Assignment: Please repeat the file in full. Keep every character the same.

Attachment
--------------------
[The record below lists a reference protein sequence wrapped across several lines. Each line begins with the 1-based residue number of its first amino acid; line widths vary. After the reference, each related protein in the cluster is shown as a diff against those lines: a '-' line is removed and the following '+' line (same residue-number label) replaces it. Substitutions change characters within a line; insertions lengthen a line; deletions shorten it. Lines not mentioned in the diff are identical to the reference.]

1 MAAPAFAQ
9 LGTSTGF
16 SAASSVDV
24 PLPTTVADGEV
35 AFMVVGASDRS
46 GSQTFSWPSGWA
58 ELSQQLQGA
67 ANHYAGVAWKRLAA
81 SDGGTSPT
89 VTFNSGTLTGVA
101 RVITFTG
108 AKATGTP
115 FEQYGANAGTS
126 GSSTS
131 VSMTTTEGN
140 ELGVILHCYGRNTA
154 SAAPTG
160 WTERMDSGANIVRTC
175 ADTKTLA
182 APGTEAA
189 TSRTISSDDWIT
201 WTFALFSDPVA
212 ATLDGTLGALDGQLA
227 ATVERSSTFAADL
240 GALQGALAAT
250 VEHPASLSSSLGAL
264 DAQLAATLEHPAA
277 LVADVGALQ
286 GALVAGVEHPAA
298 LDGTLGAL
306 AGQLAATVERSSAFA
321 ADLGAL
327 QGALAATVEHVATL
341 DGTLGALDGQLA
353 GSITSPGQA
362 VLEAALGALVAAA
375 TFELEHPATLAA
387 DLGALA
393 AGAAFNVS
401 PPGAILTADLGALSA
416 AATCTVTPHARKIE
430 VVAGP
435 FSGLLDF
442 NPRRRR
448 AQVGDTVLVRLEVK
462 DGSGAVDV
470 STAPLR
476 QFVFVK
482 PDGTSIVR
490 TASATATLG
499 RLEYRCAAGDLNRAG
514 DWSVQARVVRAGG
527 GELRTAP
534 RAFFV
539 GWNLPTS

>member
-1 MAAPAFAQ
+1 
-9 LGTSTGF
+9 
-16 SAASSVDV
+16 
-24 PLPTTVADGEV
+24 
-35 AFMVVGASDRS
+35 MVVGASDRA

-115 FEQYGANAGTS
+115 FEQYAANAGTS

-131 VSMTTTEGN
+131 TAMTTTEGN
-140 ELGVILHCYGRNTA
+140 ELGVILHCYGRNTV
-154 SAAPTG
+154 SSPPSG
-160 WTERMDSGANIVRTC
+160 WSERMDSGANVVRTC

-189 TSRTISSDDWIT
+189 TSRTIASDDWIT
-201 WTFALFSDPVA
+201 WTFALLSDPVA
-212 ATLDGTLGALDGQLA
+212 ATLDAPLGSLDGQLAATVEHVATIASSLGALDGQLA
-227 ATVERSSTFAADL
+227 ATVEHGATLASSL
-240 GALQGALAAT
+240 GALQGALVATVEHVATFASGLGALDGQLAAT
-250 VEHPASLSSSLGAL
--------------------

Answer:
[The record below lists a reference protein sequence wrapped across several lines. Each line begins with the 1-based residue number of its first amino acid; line widths vary. After the reference, each related protein in the cluster is shown as a diff against those lines: a '-' line is removed and the following '+' line (same residue-number label) replaces it. Substitutions change characters within a line; insertions lengthen a line; deletions shorten it. Lines not mentioned in the diff are identical to the reference.]

1 MAAPAFAQ
9 LGTSTGF
16 SAASSVDV
24 PLPTTVADGEV
35 AFMVVGASDRS
46 GSQTFSWPSGWA
58 ELSQQLQGA
67 ANHYAGVAWKRLAA
81 SDGGTSPT
89 VTFNSGTLTGVA
101 RVITFTG
108 AKATGTP
115 FEQYGANAGTS
126 GSSTS
131 VSMTTTEGN
140 ELGVILHCYGRNTA
154 SAAPTG
160 WTERMDSGANIVRTC
175 ADTKTLA
182 APGTEAA
189 TSRTISSDDWIT
201 WTFALFSDPVA
212 ATLDGTLGALDGQLA
227 ATVERSSTFAADL
240 GALQGALAAT
250 VEHPASLSSSLGAL
264 DAQLAATLEHPAA
277 LVADVGALQ
286 GALVAGVEHPAA
298 LDGTLGAL
306 AGQLAATVERSSAFA
321 ADLGAL
327 QGALAATVEHVATL
341 DGTLGALDGQLA
353 GSITSPGQA
362 VLEAALGALVAAA
375 TFELEHPATLAA
387 DLGALA
393 AGAAFNVS
401 PPGAILTADLGALSA
416 AATCTVTPHARKIE
430 VVAGP
435 FSGLLDF
442 NPRRRR
448 AQVGDTVLVRLEVK
462 DGSGAVDV
470 STAPLR
476 QFVFVK
482 PDGTSIVR
490 TASATATLG
499 RLEYRCAAGDLNRAG
514 DWSVQARVVRAGG
527 GELRTAP
534 RAFFV
539 GWNLPTS

>member
-1 MAAPAFAQ
+1 
-9 LGTSTGF
+9 
-16 SAASSVDV
+16 
-24 PLPTTVADGEV
+24 
-35 AFMVVGASDRS
+35 MVVGASDRA

-115 FEQYGANAGTS
+115 FEQYAANAGTS

-131 VSMTTTEGN
+131 TAMTTTEGN
-140 ELGVILHCYGRNTA
+140 ELGVILHCYGRNTV
-154 SAAPTG
+154 SSPPSG
-160 WTERMDSGANIVRTC
+160 WSERMDSGANVVRTC

-189 TSRTISSDDWIT
+189 TSRTIASDDWIT
-201 WTFALFSDPVA
+201 WTFALLSDPVA
-212 ATLDGTLGALDGQLA
+212 ATLDAPLGSLDGQLAATVEHVATIASSLGALDGQLA
-227 ATVERSSTFAADL
+227 ATVEHGATLASSL
-240 GALQGALAAT
+240 GALQGALVATVEHVATFASGLGALDGQLAAT
-250 VEHPASLSSSLGAL